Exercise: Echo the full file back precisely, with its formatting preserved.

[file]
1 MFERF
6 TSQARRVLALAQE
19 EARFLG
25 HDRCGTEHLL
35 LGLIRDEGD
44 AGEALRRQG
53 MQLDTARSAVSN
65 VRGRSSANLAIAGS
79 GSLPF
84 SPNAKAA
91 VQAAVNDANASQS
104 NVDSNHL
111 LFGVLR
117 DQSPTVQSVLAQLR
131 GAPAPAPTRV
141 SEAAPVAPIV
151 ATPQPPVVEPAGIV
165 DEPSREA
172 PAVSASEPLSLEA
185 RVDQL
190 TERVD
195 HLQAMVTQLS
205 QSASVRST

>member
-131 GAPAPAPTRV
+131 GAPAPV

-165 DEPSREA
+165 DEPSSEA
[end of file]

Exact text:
1 MFERF
6 TSQARRVLALAQE
19 EARFLG
25 HDRCGTEHLL
35 LGLIRDEGD
44 AGEALRRQG
53 MQLDTARSAVSN
65 VRGRSSANLAIAGS
79 GSLPF
84 SPNAKAA
91 VQAAVNDANASQS
104 NVDSNHL
111 LFGVLR
117 DQSPTVQSVLAQLR
131 GAPAPAPTRV
141 SEAAPVAPIV
151 ATPQPPVVEPAGIV
165 DEPSREA
172 PAVSASEPLSLEA
185 RVDQL
190 TERVD
195 HLQAMVTQLS
205 QSASVRST

>member
-131 GAPAPAPTRV
+131 GAPAPV

-165 DEPSREA
+165 DEPSSEA